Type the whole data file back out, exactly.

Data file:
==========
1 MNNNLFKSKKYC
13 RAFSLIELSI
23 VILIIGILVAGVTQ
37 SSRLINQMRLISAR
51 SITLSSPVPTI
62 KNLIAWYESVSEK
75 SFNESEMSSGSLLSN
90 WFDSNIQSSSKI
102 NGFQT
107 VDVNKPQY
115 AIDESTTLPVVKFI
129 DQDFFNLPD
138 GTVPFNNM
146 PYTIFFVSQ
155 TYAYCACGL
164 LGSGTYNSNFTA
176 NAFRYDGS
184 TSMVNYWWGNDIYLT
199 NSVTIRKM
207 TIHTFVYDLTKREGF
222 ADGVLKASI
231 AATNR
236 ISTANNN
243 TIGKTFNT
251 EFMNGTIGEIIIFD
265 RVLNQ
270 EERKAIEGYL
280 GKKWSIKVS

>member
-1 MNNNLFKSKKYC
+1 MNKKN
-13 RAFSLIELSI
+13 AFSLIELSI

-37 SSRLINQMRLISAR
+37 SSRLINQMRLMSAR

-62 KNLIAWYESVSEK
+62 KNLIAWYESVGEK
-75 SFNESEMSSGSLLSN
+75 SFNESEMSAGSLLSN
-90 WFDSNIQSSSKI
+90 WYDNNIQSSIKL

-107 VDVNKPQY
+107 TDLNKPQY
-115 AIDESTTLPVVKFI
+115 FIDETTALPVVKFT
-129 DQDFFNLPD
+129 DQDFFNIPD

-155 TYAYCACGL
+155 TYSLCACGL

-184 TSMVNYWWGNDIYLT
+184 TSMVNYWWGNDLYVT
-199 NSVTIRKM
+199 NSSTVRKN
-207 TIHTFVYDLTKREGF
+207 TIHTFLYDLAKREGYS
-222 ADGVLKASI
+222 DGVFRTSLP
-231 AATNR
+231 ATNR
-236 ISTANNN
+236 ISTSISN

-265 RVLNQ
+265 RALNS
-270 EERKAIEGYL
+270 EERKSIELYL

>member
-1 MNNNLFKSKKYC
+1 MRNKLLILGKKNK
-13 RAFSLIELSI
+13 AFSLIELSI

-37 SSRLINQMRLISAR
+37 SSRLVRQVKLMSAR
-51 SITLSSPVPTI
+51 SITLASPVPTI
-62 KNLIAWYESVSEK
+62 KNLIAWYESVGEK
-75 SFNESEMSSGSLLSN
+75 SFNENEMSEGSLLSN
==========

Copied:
1 MNNNLFKSKKYC
13 RAFSLIELSI
23 VILIIGILVAGVTQ
37 SSRLINQMRLISAR
51 SITLSSPVPTI
62 KNLIAWYESVSEK
75 SFNESEMSSGSLLSN
90 WFDSNIQSSSKI
102 NGFQT
107 VDVNKPQY
115 AIDESTTLPVVKFI
129 DQDFFNLPD
138 GTVPFNNM
146 PYTIFFVSQ
155 TYAYCACGL
164 LGSGTYNSNFTA
176 NAFRYDGS
184 TSMVNYWWGNDIYLT
199 NSVTIRKM
207 TIHTFVYDLTKREGF
222 ADGVLKASI
231 AATNR
236 ISTANNN
243 TIGKTFNT
251 EFMNGTIGEIIIFD
265 RVLNQ
270 EERKAIEGYL
280 GKKWSIKVS

>member
-1 MNNNLFKSKKYC
+1 MNKKN
-13 RAFSLIELSI
+13 AFSLIELSI

-37 SSRLINQMRLISAR
+37 SSRLINQMRLMSAR

-62 KNLIAWYESVSEK
+62 KNLIAWYESVGEK
-75 SFNESEMSSGSLLSN
+75 SFNESEMSAGSLLSN
-90 WFDSNIQSSSKI
+90 WYDNNIQSSIKL

-107 VDVNKPQY
+107 TDLNKPQY
-115 AIDESTTLPVVKFI
+115 FIDETTALPVVKFT
-129 DQDFFNLPD
+129 DQDFFNIPD

-155 TYAYCACGL
+155 TYSLCACGL

-184 TSMVNYWWGNDIYLT
+184 TSMVNYWWGNDLYVT
-199 NSVTIRKM
+199 NSSTVRKN
-207 TIHTFVYDLTKREGF
+207 TIHTFLYDLAKREGYS
-222 ADGVLKASI
+222 DGVFRTSLP
-231 AATNR
+231 ATNR
-236 ISTANNN
+236 ISTSISN

-265 RVLNQ
+265 RALNS
-270 EERKAIEGYL
+270 EERKSIELYL

>member
-1 MNNNLFKSKKYC
+1 MRNKLLILGKKNK
-13 RAFSLIELSI
+13 AFSLIELSI

-37 SSRLINQMRLISAR
+37 SSRLVRQVKLMSAR
-51 SITLSSPVPTI
+51 SITLASPVPTI
-62 KNLIAWYESVSEK
+62 KNLIAWYESVGEK
-75 SFNESEMSSGSLLSN
+75 SFNENEMSEGSLLSN